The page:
Year
2003

World Health Organization declares SARS contained worldwide

On this day in 2003, the World Health Organization (WHO) announces that all person-to-person transmission of Severe Acute Respiratory Syndrome (SARS) has ceased. In the previous eight months, the disease had killed about 775 people in 29 countries and exposed the dangers of globalization in the context of public health. In spite of WHO’s announcement, a new case was diagnosed in China in January 2004, and four more diagnoses followed that April.

The first cases of SARS—then believed to be pneumonia—likely appeared in China’s Guangdong province in November 2002. On February 15, 2003, China reported 305 cases of atypical pneumonia, which was later found to be SARS. China was criticized, and later apologized, for failing to alert world health authorities of the initial outbreak and taking proper precautions to contain it. SARS soon spread to neighboring areas, like Hong Kong and Vietnam, and then around the world via air travel. In March, an elderly Canadian woman died from SARS after returning to Toronto from a visit to Hong Kong. The illness went on to kill 44 people in the Toronto area. In China, where the first cases occurred, 350 people died from the disease. In all, more than 8,000 people are thought to have been infected.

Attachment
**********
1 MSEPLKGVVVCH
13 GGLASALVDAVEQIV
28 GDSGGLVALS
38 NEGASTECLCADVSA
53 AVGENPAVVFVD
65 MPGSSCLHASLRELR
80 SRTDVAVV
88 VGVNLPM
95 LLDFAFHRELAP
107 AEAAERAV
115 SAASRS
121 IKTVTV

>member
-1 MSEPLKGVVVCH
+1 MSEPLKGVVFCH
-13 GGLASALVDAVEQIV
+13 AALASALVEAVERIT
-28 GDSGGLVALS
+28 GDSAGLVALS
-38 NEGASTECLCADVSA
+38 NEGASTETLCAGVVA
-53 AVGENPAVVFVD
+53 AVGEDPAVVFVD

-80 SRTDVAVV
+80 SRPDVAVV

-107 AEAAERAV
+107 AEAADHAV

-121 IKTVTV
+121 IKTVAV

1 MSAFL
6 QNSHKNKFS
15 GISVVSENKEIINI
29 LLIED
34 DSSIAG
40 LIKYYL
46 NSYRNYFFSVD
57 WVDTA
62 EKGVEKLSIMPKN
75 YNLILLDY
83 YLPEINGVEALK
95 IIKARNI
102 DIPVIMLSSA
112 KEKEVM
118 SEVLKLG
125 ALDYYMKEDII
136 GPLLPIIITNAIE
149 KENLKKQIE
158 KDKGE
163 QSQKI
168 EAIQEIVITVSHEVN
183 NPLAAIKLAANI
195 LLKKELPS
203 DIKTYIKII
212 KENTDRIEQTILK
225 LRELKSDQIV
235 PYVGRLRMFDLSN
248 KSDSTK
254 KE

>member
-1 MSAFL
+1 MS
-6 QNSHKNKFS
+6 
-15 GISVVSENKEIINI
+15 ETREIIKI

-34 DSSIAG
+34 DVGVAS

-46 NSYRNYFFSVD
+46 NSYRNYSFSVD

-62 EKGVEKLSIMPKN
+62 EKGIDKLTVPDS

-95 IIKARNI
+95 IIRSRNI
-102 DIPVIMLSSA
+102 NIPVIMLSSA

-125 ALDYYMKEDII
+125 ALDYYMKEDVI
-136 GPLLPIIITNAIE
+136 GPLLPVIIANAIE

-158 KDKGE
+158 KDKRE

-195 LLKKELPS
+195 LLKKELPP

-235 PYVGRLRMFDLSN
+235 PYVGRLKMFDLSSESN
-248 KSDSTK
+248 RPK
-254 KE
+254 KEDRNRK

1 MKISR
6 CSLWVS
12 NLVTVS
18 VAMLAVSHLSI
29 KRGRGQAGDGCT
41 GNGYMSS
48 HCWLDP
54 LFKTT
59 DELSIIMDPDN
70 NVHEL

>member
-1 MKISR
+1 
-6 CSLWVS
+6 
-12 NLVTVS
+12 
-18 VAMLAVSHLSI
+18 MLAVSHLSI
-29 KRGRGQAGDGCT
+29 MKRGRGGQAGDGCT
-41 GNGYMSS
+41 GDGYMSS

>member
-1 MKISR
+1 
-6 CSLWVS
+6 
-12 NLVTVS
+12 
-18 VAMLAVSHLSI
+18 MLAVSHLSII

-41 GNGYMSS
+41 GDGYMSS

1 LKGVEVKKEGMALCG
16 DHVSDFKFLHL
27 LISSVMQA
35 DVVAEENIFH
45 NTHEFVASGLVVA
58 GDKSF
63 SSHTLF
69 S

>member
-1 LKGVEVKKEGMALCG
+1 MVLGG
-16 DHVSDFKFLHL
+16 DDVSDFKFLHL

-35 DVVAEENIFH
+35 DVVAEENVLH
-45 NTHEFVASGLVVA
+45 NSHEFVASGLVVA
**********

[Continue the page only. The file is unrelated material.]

Following the WHO’s March 12, 2003, issuing of a global health alert about SARS, fear of the disease led many to cancel travel to the affected regions. In addition to a pronounced dip in tourism, many businesses restricted travel to both Asia and Ontario, Canada. The 2003 FIFA Women’s World Cup in soccer had been scheduled to take place in China, but was moved to the United States as a precaution. The 2003 Women’s World Championship in ice hockey that was to be played in Beijing was cancelled outright. Airlines and other tourism-related businesses saw profits decline; some were even forced to lay off workers. Conferences and conventions scheduled for Toronto were cancelled, resulting in a loss of millions of dollars in revenues. Even Chinese food restaurants—from Beijing to New York—reported losses.

The major symptoms of SARS are initially flu-like, including a high fever and dry cough, and in some cases, headaches, diarrhea, stiffness, rash, confusion and loss of appetite also result. Difficulty breathing begins between two and 10 days after infection. Scientists are not yet sure how it is transmitted, but believe that close contact with an infected person is required to contract the disease. SARS is now known to be caused by the SARS coronavirus; a coronavirus is also responsible for some cases of the common cold. Officials believe the disease’s mortality rate is about 10 percent.

ALSO ON THIS DAY

First U.S. fatality in the Korean War

Near Sojong, South Korea, Private Kenneth Shadrick, a 19-year-old infantryman from Skin Fork, West Virginia, becomes the first American reported killed in the Korean War. Shadrick, a member of a bazooka squad, had just fired the weapon at a Soviet-made tank when he looked up to ...read more

Bikini introduced